With Brexit, the British strike a resounding blow for liberty AP

Last night, the British people struck a blow. They struck a blow for liberty, self-determination, the localization of politics, and the Union Jack. They struck a blow against Brussels, London, Westminster, urban elites, technocracy, centralization, and the political class. Shaken by the massive tremor of a 52-48 vote to leave the European Union, the public face of that political class, Prime Minister David Cameron, resigned this morning. Uncertainty will reign in the coming months and perhaps the coming years as Britain wrangles the terms of its departure with the EU and the pound ping-pongs across the graph accordingly.

But last night wasn’t about charts or statistics; it was a victory for principle over cold empiricism. The argument made by the Remain campaign was, in essence, yes, the EU sucks, but don’t ever shake it up by leaving because you’ll cause disruptions in the economy. One could just as easily make a similar case against the American Revolution or Britain’s decision to join the EU in the first place. An argument for total stability is an argument for perpetual stasis regardless of the circumstances. Last night, the British people rejected that contention, preferring Jefferson’s “tumult of liberty” over the EU’s sinister “ever-closer union.” “Let June the 23rd go down in history as our independence day!” said a damp-eyed Nigel Farage. One can only hope it will.

How good to see that the idea of self-governing nation-states still has some juice in the country where it first caught on. The European Union, from a Western liberal perspective, was an abomination, foisting heaps of regulations on member states by way of an unelected executive commission that was slowly gobbling up sovereignty. On policy, it was the dictionary definition of insanity, bleeding Greece through high-tax lab experiments that repeatedly failed, piling on rules that slowed economic growth to Antarctic rates, committing to open-borders immigration despite the impracticalities that arose. The EU was a lousy idea in the first place and proved itself to be irredeemable. Leaving was the right choice.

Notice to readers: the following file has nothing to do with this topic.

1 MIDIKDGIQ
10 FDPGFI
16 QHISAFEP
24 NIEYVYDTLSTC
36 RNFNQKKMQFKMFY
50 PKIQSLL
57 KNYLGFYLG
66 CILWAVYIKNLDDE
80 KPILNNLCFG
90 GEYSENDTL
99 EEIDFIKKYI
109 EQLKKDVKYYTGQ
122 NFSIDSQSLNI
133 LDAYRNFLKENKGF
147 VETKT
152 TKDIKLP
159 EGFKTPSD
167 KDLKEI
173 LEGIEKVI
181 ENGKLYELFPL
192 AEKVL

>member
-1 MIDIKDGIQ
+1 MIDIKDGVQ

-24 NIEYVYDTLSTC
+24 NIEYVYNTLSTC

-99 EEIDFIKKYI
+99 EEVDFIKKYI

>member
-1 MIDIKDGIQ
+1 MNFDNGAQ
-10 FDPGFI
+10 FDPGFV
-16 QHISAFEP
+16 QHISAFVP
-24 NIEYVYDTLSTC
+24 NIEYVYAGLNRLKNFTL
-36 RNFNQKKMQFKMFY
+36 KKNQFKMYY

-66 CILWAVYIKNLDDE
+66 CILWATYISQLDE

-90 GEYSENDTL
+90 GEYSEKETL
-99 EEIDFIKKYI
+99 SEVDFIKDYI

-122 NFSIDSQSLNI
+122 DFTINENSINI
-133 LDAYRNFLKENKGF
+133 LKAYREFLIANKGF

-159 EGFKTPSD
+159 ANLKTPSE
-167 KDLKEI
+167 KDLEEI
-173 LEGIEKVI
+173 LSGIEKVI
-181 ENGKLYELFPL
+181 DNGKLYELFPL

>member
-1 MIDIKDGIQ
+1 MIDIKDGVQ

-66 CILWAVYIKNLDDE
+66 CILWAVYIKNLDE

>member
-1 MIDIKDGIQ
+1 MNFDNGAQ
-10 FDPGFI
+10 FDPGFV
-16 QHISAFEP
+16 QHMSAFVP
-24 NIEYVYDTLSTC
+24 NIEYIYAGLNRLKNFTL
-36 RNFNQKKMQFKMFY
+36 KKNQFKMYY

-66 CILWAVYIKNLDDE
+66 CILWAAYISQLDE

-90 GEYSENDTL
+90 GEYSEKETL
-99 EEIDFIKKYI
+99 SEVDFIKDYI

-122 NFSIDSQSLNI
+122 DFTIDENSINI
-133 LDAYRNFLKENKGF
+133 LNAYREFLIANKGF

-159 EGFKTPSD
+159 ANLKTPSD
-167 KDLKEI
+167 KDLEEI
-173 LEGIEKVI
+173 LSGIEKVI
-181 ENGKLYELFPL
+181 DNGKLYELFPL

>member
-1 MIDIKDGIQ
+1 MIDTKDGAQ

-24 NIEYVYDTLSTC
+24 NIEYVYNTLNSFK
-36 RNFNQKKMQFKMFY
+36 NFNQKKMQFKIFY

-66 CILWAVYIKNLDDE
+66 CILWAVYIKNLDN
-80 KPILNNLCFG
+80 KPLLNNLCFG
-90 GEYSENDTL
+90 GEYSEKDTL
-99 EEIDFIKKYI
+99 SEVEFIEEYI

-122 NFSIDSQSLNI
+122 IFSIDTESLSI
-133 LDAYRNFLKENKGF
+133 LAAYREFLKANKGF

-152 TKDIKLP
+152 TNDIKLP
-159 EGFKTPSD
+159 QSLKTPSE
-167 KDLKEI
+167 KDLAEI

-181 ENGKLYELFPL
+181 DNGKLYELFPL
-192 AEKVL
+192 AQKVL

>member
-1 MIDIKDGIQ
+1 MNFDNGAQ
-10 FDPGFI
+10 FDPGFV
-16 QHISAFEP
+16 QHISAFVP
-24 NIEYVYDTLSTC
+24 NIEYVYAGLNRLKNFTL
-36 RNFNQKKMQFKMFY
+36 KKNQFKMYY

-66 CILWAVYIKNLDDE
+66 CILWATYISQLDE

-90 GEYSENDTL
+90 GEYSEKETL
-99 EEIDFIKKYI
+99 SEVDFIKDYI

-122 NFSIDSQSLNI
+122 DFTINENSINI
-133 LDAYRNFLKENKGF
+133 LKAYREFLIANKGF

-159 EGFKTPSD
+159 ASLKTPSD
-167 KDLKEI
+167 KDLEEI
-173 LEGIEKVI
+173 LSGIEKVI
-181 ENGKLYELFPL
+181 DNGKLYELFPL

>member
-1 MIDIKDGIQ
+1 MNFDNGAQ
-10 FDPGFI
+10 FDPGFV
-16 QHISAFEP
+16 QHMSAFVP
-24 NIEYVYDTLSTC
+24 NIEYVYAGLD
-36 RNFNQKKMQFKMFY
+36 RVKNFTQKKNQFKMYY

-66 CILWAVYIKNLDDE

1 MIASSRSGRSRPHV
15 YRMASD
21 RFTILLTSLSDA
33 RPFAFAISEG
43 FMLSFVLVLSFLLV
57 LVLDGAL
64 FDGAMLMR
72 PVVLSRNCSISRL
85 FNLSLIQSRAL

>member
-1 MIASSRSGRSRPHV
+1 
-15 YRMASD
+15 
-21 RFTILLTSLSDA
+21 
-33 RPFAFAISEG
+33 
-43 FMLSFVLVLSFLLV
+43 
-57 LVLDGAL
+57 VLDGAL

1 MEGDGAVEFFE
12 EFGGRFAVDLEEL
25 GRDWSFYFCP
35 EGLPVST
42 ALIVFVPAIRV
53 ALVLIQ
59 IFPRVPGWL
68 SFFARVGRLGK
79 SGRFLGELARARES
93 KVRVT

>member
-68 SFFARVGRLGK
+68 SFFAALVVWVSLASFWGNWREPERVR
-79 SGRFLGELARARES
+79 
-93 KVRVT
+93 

The Remain side of the referendum refused to address any of this, preferring instead to scare the stuffing out of voters over the prospect of a post-Leave recession and squealing about the jackboot of fascism returned to Europe. Click over to the Guardian newspaper right now and you’ll find a million hot takes gnashing about how Brexit supposedly proves the UK is a racist country. They created a straw man of a straw man, and then somehow managed to get themselves beaten up by it. I’ve always had a soft spot for (now former) prime minister David Cameron (maybe from watching Prime Minister’s Questions too many times), but his resignation this morning was probably necessary, if only because he allowed the Remain campaign to become so squalid.

Britain will spend the next two years haggling with the EU for an amenable divorce, something the Eurocrats will be hesitant to permit. They know other anti-European nationalists are watching, savoring the doom of their project, and will be compelled to make Brexit as painful as possible. Britain, meanwhile, will need to heal after this; it will need to mend the divide between its metropolitan centers and industrial districts that was torn open last night. Challenges lie ahead, but in the meantime, let’s raise a gin and tonic to the British. Liberty comes at a price, but it’s worth preserving, isn’t it?

Matt Purple About the author:
Matt Purple is the Deputy Editor for Rare Politics. Follow him on Twitter @MattPurple
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